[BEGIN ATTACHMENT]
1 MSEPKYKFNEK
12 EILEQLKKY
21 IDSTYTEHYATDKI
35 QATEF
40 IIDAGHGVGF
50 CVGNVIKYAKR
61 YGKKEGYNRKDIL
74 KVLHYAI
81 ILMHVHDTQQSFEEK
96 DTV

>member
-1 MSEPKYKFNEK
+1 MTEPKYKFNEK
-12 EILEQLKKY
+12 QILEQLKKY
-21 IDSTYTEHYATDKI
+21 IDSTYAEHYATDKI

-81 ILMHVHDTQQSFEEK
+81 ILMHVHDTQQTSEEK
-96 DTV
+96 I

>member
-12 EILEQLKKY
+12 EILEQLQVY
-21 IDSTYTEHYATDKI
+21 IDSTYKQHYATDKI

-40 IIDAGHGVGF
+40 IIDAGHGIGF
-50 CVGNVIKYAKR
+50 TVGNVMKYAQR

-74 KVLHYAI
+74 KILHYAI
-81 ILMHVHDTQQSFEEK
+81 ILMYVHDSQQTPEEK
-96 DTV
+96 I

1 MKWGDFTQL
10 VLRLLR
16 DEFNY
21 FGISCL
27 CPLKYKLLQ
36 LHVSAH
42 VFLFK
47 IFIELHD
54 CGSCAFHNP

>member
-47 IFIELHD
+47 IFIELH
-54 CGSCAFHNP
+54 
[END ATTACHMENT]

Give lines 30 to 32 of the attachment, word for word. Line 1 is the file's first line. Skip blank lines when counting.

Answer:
+50 TVGNVMKYAQR

-74 KVLHYAI
+74 KILHYAI